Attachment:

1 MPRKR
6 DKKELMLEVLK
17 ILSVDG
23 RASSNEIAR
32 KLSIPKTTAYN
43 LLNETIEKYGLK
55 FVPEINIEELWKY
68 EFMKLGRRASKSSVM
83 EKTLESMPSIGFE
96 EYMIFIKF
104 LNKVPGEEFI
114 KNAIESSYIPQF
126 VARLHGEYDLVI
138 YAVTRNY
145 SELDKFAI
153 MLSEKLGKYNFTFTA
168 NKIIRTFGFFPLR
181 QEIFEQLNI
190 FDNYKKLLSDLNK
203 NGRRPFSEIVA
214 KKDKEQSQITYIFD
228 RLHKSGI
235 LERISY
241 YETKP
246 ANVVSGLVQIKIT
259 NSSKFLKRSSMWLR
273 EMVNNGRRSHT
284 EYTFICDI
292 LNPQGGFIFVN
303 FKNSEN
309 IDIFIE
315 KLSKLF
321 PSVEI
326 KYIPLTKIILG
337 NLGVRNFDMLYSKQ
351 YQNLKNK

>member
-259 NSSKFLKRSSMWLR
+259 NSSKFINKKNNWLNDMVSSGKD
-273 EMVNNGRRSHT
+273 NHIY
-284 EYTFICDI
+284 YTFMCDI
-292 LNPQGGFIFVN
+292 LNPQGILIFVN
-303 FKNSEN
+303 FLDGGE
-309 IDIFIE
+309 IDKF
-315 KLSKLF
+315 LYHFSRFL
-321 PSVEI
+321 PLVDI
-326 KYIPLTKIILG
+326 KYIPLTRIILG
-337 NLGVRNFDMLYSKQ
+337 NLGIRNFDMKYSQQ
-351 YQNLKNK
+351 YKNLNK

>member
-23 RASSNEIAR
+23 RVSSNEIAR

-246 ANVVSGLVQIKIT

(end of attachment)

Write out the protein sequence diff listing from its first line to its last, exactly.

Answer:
1 MPRKR
6 DKKELMLEVLK
17 ILSVDG
23 RASSNEIAR
32 KLSIPKTTAYN
43 LLNETIEKYGLK
55 FVPEINIEELWKY
68 EFMKLGRRASKSSVM
83 EKTLESMPSIGFE
96 EYMIFIKF
104 LNKVPGEEFI
114 KNAIESSYIPQF
126 VARLHGEYDLVI
138 YAVTRNY
145 SELDKFAI
153 MLSEKLGKYNFTFTA
168 NKIIRTFGFFPLR
181 QEIFEQLNI
190 FDNYKKLLSDLNK
203 NGRRPFSEIVA
214 KKDKEQSQITYIFD
228 RLHKSGI
235 LERISY
241 YETKP
246 ANVVSGLVQIKIT
259 NSSKFLKRSSMWLR
273 EMVNNGRRSHT
284 EYTFICDI
292 LNPQGGFIFVN
303 FKNSEN
309 IDIFIE
315 KLSKLF
321 PSVEI
326 KYIPLTKIILG
337 NLGVRNFDMLYSKQ
351 YQNLKNK

>member
-259 NSSKFLKRSSMWLR
+259 NSSKFINKKNNWLNDMVSSGKD
-273 EMVNNGRRSHT
+273 NHIY
-284 EYTFICDI
+284 YTFMCDI
-292 LNPQGGFIFVN
+292 LNPQGILIFVN
-303 FKNSEN
+303 FLDGGE
-309 IDIFIE
+309 IDKF
-315 KLSKLF
+315 LYHFSRFL
-321 PSVEI
+321 PLVDI
-326 KYIPLTKIILG
+326 KYIPLTRIILG
-337 NLGVRNFDMLYSKQ
+337 NLGIRNFDMKYSQQ
-351 YQNLKNK
+351 YKNLNK

>member
-23 RASSNEIAR
+23 RVSSNEIAR

-246 ANVVSGLVQIKIT